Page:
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After examining the history of HIV/AIDS in Russia and India, the article examines the present prevalence of, and future projections for, HIV/AIDS in both countries. It also discusses the economic, political, and social consequences of the pandemic in either region, while evaluating the effectiveness of the Indian and Russian governmental attempts to stem the health crisis. The article concludes with certain policy recommendations for the target countries' respective governments.
This document describes recent patterns and trends in the HIV epidemic in eastern Europe. AIDS programme managers and epidemiologists of 23 countries were contacted and requested to provide national HIV surveillance data. Joint United Nations Programme on HIV/AIDS/World Health Organisation country fact sheets were reviewed and analysed, and this information was supplemented with published HIV prevalence and sexually transmitted disease case reporting information, unpublished travel reports and expert evaluations.
This document is the annual report 2008 of AIDS Foundation East-West.
HIV is a threat to development, especially in Eastern Europe and Central Asia. German development policy is active in this region to find a joint response to HIV and AIDS and to contain the epidemic. Some of its most successful approaches are presented in this report. The main difference between HIV epidemics in Eastern Europe and those in Africa, Western Europe and North America is in the transmission routes that are most common, i.e. via sexual transmission or via shared use of non-sterile injecting equipment. Another difference is the particular vulnerability of certain social groups. …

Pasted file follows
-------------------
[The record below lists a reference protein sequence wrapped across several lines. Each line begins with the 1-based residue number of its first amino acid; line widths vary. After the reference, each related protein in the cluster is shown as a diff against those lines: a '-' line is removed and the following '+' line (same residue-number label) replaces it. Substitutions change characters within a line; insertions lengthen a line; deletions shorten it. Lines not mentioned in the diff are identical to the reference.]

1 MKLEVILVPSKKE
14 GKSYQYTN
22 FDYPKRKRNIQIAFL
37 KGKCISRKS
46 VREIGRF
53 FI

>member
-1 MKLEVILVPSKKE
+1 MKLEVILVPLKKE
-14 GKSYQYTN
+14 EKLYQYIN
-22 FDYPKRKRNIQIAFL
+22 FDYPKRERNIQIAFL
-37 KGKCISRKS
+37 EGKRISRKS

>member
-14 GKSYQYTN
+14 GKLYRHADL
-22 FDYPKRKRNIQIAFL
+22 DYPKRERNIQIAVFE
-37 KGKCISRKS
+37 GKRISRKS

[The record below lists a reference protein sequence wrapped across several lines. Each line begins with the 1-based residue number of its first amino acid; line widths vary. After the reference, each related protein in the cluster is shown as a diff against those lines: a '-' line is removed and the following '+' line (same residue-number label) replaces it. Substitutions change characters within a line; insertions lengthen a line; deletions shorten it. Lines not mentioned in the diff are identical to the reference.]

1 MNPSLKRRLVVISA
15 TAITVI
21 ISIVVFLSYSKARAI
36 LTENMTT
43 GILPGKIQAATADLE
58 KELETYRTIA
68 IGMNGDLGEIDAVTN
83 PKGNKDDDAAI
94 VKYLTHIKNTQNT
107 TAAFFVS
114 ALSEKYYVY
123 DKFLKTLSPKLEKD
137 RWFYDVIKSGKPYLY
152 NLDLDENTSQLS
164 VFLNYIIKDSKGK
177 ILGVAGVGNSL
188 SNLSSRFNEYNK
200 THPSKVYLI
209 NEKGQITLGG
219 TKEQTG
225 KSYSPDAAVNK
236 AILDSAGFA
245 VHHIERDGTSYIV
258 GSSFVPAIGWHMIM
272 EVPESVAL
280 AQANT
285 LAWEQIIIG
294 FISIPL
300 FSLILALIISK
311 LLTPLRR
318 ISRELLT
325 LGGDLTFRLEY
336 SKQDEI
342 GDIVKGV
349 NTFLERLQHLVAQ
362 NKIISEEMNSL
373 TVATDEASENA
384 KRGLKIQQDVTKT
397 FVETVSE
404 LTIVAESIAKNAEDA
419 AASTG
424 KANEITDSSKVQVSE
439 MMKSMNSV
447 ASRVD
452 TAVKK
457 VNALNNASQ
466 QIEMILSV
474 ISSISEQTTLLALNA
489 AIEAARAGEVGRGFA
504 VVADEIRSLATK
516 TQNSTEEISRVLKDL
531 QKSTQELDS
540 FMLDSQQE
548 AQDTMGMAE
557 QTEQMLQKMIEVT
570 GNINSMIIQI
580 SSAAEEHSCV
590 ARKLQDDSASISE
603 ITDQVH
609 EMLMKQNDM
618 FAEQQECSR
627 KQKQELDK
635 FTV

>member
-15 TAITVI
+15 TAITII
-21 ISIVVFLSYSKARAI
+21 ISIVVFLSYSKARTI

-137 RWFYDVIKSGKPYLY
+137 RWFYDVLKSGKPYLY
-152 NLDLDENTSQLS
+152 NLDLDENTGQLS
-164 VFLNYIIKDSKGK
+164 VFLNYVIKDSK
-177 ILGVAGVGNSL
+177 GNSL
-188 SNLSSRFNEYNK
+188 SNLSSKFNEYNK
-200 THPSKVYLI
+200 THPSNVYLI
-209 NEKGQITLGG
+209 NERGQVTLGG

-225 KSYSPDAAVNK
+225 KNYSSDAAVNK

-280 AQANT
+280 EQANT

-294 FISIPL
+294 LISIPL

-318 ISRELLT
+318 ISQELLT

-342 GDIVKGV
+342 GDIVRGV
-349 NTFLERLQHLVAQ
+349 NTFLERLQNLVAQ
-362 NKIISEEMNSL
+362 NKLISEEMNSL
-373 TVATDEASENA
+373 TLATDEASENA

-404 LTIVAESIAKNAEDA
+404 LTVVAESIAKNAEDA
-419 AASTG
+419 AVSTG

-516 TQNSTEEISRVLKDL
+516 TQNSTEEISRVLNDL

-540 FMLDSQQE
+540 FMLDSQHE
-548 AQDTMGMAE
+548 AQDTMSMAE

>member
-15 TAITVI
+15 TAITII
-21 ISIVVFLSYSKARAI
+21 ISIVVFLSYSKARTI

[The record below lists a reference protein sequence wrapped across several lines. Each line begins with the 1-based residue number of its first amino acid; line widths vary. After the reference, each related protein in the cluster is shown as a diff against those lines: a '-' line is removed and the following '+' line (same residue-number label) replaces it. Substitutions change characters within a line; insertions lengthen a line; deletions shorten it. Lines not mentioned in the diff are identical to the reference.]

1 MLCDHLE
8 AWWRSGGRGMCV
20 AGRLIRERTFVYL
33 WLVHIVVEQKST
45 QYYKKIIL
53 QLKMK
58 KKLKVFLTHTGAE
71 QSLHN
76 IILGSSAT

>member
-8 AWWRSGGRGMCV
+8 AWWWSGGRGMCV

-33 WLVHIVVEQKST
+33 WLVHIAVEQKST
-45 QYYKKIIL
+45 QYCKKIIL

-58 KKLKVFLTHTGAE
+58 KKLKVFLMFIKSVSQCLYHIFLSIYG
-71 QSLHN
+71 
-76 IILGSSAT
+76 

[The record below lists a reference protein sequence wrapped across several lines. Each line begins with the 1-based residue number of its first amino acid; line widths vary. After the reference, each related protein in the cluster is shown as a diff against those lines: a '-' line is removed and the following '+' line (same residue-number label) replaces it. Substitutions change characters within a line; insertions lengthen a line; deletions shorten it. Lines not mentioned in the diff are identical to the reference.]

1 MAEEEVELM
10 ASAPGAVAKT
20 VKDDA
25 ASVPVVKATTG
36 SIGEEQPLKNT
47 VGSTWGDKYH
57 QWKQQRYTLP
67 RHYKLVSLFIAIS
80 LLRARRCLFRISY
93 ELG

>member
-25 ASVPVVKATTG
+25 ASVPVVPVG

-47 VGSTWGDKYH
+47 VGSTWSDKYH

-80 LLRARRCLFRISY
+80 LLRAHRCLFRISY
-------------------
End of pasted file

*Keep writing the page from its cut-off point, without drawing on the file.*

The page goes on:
The report draws on data from an innovative six-country research study conducted by UNDP together with Oxford University researchers and local social research institutes and organisations of people living with HIV that looked at exclusion in the health, education and employment sectors from the point of view of people living with HIV. …
A report on the Participatory Action Research (PAR) project implemented by Save the Children's Southeast & East Asia and the Pacific Regional Office during April 1999 to March 2001 with funding from the Department of International Development (UK). The PAR project is a new approach to learning, documenting and developing potential for change. The participants of PAR project strongly recommend this approach as an effective way to address sensitive issues to children and youth in vulnerable situations.
The publication documents lessons learned in responding to children affected by HIV/AIDS in Uganda, Zambia, Kenya, Rwanda, Thailand and the United Kingdom. It is meant for those who carry responsibility for responding to the challenges posed by HIV/AIDS, including policy-makers, programme planners and those working directly with affected individuals and families.